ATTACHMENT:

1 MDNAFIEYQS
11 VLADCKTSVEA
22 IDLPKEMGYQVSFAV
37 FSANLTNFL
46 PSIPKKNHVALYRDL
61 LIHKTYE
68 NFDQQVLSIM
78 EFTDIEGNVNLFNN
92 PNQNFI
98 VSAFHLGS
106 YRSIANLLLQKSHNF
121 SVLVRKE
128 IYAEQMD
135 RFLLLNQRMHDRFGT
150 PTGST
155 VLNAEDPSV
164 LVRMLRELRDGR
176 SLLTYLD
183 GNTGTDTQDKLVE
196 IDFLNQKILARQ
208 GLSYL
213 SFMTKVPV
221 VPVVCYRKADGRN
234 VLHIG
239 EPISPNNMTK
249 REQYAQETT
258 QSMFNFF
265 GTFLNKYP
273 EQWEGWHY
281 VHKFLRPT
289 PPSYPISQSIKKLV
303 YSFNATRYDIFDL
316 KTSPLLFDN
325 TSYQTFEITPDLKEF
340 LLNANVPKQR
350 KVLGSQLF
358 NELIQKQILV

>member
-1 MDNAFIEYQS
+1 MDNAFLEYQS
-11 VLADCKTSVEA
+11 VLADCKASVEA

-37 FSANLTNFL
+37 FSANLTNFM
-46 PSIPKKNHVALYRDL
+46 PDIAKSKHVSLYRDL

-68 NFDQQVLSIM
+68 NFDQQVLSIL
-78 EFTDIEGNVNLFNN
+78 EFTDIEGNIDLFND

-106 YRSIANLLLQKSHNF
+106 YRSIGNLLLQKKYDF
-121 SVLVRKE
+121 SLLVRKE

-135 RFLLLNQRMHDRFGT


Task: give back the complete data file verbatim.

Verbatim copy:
1 MDNAFIEYQS
11 VLADCKTSVEA
22 IDLPKEMGYQVSFAV
37 FSANLTNFL
46 PSIPKKNHVALYRDL
61 LIHKTYE
68 NFDQQVLSIM
78 EFTDIEGNVNLFNN
92 PNQNFI
98 VSAFHLGS
106 YRSIANLLLQKSHNF
121 SVLVRKE
128 IYAEQMD
135 RFLLLNQRMHDRFGT
150 PTGST
155 VLNAEDPSV
164 LVRMLRELRDGR
176 SLLTYLD
183 GNTGTDTQDKLVE
196 IDFLNQKILARQ
208 GLSYL
213 SFMTKVPV
221 VPVVCYRKADGRN
234 VLHIG
239 EPISPNNMTK
249 REQYAQETT
258 QSMFNFF
265 GTFLNKYP
273 EQWEGWHY
281 VHKFLRPT
289 PPSYPISQSIKKLV
303 YSFNATRYDIFDL
316 KTSPLLFDN
325 TSYQTFEITPDLKEF
340 LLNANVPKQR
350 KVLGSQLF
358 NELIQKQILV

>member
-1 MDNAFIEYQS
+1 MDNAFLEYQS
-11 VLADCKTSVEA
+11 VLADCKASVEA

-37 FSANLTNFL
+37 FSANLTNFM
-46 PSIPKKNHVALYRDL
+46 PDIAKSKHVSLYRDL

-68 NFDQQVLSIM
+68 NFDQQVLSIL
-78 EFTDIEGNVNLFNN
+78 EFTDIEGNIDLFND

-106 YRSIANLLLQKSHNF
+106 YRSIGNLLLQKKYDF
-121 SVLVRKE
+121 SLLVRKE

-135 RFLLLNQRMHDRFGT